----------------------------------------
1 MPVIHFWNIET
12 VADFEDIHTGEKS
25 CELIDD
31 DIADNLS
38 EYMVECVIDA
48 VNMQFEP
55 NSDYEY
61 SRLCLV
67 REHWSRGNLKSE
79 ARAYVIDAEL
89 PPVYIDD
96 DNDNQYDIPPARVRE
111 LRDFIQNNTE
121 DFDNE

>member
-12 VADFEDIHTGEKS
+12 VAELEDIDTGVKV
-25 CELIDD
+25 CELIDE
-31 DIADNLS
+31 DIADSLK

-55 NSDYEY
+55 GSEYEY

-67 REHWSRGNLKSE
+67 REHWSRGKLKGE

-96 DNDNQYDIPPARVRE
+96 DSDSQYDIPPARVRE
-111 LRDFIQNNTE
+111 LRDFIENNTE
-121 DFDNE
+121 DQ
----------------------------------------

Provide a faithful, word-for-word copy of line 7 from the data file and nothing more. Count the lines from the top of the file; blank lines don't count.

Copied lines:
55 NSDYEY